Its empowerment story aside, characters in Puzzle are hard to figure out

By Karen Gordon

Rating: C

A housewife finding herself is at the heart of the film Puzzle.  But the movie itself is a conundrum.

The film centers on Agnes, a fortysomething, dutiful housewife played by Kelly Macdonald

She’s married to Louis (David Denman), a garage-owner. But business isn’t great and money is tight. The couple has two adult sons who live with them and work at the garage.   

Agnes’s life is centered around cooking family meals, and, as a good Catholic woman, volunteers at the church. Things have fallen into a rut for her, but at the same time there’s nothing going on that suggests that she has greater aims or plans for herself. 

 Irrfan Khan and housewife Kelly MacDonald try to figure out her gift for puzzle-solving in Puzzle

Irrfan Khan and housewife Kelly MacDonald try to figure out her gift for puzzle-solving in Puzzle

The turning point comes when she’s given two gifts for her birthday, a brand new iPhone, which she first pooh-poohs.  (What does she need with these newfangled devices?) She’s also given a thousand-piece puzzle. Agnes dumps the pieces on the dining room table and several hours later has the whole thing done.  

Not only is she good at this new game, but it gives her pleasure. So, Agnes takes a rare day trip to New York to buy herself more puzzles. That’s where she finds an ad for someone who is looking for a partner to compete in speed Jigsaw competitions. (Yes, it’s a thing.)

That someone turns out to be Robert (Irrfan Khan). He lives in a gorgeous, half-empty house. He’s wealthy and worldly. But Robert is in a dark place, deeply lonely since his wife walked out on him for reasons he doesn’t quite understand. He’s plagued by the gravity of what he sees on the news, He has deep thoughts that are way above Agnes’s head.  They’re complete opposites.

But, impressed by her speed at solving a jigsaw puzzle, he takes her on as a partner, and the two agree to a twice a week practice schedule at his house aiming for the national finals.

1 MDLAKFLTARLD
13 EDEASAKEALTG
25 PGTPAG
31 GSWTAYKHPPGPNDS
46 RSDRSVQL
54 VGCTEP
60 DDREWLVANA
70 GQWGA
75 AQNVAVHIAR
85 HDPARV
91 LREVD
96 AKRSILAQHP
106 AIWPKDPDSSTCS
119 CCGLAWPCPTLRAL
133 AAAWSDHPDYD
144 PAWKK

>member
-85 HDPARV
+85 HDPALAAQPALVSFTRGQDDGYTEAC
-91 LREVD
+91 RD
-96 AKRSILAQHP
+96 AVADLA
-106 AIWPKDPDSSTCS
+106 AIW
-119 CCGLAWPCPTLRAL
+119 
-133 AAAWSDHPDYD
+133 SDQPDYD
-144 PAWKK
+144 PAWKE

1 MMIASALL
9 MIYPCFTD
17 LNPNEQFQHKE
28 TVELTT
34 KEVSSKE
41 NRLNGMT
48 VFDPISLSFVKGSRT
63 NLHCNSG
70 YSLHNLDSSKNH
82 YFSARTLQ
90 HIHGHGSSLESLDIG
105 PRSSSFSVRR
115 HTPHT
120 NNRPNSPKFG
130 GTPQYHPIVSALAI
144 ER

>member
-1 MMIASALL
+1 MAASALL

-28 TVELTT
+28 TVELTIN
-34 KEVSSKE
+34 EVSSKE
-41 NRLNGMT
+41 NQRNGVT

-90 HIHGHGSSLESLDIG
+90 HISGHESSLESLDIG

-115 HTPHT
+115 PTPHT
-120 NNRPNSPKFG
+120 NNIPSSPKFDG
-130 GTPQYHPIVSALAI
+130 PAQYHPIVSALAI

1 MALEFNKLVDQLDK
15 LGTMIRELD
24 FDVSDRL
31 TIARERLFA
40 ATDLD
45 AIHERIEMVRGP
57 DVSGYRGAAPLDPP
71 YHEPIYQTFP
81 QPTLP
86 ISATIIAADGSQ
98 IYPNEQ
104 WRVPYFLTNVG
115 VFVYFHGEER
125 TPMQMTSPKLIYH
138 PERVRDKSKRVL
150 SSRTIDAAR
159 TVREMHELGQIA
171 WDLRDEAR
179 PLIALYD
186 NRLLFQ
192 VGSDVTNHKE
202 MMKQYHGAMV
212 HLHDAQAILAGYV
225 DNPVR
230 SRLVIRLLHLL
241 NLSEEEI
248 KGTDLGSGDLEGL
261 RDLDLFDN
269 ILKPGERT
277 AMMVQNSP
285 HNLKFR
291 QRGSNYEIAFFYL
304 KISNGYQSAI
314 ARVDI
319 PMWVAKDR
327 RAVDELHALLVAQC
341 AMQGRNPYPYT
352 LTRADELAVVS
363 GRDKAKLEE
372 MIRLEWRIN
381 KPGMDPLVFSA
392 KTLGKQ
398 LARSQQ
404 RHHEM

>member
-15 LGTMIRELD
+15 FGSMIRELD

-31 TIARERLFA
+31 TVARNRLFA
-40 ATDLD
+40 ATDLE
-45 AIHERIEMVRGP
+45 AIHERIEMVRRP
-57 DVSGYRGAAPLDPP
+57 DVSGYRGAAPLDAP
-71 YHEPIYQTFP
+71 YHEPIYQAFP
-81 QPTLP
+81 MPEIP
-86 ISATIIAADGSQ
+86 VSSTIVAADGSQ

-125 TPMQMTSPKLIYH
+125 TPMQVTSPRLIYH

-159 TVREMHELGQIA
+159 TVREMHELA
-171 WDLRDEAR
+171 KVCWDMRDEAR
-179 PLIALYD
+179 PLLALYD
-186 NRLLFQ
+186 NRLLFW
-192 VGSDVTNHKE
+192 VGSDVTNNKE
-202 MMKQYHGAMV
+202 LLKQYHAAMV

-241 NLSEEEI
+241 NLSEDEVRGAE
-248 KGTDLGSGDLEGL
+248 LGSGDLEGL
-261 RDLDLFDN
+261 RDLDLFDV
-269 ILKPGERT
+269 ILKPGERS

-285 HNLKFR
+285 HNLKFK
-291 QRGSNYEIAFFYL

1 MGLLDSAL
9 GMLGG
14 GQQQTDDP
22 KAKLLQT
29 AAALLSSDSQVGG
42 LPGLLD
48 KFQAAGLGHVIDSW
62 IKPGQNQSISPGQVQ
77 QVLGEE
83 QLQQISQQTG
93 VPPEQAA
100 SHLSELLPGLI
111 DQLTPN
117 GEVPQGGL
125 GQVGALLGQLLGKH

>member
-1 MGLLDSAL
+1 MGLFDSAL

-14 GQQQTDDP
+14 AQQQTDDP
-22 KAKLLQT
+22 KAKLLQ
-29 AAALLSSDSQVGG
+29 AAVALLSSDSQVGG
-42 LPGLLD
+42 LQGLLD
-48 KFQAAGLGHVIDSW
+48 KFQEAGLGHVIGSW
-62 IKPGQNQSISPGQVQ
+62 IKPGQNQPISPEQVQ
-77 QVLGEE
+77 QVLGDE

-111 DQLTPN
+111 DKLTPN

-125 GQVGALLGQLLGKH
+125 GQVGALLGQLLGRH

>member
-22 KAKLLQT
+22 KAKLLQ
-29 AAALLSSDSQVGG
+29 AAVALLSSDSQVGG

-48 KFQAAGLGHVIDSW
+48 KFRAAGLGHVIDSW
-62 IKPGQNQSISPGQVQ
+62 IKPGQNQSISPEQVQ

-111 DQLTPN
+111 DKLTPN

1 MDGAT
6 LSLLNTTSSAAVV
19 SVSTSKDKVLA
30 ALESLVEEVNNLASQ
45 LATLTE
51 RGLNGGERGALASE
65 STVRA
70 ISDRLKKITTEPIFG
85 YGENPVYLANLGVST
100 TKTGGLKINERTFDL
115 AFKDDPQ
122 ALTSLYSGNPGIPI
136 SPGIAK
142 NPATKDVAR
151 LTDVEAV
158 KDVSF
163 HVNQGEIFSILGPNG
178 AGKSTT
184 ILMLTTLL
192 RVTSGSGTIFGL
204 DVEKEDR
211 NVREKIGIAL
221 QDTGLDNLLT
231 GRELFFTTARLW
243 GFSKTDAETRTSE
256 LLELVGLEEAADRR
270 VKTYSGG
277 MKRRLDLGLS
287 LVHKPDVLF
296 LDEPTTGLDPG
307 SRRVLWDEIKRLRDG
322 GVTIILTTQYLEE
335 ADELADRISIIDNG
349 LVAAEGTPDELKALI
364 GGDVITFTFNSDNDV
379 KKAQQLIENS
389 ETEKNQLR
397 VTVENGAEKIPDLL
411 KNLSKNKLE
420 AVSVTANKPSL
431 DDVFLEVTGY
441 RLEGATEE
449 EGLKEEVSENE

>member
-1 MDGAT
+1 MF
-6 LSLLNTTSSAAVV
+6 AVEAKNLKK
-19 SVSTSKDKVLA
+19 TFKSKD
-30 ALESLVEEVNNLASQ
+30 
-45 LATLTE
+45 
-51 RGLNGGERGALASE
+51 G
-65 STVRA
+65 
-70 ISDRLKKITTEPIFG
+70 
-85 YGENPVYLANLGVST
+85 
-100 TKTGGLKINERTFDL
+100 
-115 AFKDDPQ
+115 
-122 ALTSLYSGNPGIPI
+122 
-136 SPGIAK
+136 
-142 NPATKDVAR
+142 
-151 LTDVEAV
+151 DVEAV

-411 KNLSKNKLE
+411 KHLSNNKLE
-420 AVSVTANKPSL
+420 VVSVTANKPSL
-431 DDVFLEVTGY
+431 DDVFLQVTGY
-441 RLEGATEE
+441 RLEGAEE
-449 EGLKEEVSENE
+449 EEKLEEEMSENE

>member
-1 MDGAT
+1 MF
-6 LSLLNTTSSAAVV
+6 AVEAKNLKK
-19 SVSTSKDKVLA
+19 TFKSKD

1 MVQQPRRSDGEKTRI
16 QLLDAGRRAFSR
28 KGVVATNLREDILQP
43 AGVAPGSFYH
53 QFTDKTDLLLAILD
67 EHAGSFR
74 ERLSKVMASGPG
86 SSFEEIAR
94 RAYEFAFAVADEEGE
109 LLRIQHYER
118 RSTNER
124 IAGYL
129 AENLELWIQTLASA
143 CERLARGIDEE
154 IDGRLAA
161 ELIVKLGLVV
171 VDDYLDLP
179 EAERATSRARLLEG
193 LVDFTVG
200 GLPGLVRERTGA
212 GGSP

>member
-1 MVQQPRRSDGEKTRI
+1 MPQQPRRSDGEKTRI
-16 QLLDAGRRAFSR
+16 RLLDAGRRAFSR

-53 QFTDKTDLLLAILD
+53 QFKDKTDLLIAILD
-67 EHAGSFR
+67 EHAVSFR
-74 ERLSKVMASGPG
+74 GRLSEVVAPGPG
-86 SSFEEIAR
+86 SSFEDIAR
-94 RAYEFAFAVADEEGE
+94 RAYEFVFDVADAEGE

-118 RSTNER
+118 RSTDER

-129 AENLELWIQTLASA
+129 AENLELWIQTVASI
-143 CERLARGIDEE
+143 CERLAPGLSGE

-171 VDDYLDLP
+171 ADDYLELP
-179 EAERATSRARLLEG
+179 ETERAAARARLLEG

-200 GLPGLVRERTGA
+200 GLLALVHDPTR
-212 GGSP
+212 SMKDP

For reasons that are unclear, Agnes, doesn’t tell her husband or family what she’s up to. Instead she lies. And, of course, that leads to complications. 

Building a movie about a character finding their true self is a movie trope, but a rich one.

And although the idea of connecting with that trope over a speed-jigsaw puzzle competition seems odd, it’s a pretty clear metaphor. After all aren’t we all puzzles to ourselves at some level, and puzzles to the people close to us.  For lots of us life may be about sorting that out in the search of our true self and a hope for a fulfilling life. 

But is self discovery or the search for the truth on the mind of Agnes? The problem with Puzzle is that it’s impossible to tell. For much of the movie Agnes is a blank. Unworldly, uneducated, not really very curious, she doesn’t seem to be driven to reach for much more than what she has.    

She relates to people on a basic level. There are problems in her nuclear family, but they love and admire her.  Agnes doesn’t have much to say. She’s warm, and there are some moments where her compassion seems triggered, but we hear little in the way of wisdom. And as her sense of self grows, she’s peevish and, because she can’t express herself well,  even mean.  

Agnes deals with the world with the emotional complexity of a child.

There’s a moment in the film where she gets frustrated and wonders out loud about why jigsaw puzzles are working for her. Robert gives her a lofty speech about why he thinks she’s special, both in that regard and in the larger sense.

The speech also attempts to answer the pressing question “Why jigsaw puzzles?” but his language is too complex. She doesn’t understand what he’s saying. Robert is so sophisticated that it’s hard to understand his attraction to a woman who seems rigid and gives so little.  

Both Khan and Kelly are wonderful actors, but there’s so little chemistry between them that they might as well be in different movies.

And as her independence grows, where we’d hope for some wisdom, Agnes begins to bite. She starts to make decisions without any sense of responsibility to other people in her life.  There’s a narcissistic quality to her characer, which makes the film unsatisfying.

Agnes’s relentless blankness is the film’s biggest problem, and it makes the other characters’ affection for her confusing. Are they projecting on her?  If her family life has become incredibly routine, one wonders role she has played in that. It’s hard to avoid the conclusion that the only person holding Agnes back is Agnes – before and after the discovery of her hidden talent.

Puzzle. Directed by Marc Turtletaub. Starring Kelly MacDonald, Irrfan Khan, David Denman. Now playing in Vancouver and at the Varsity in Toronto.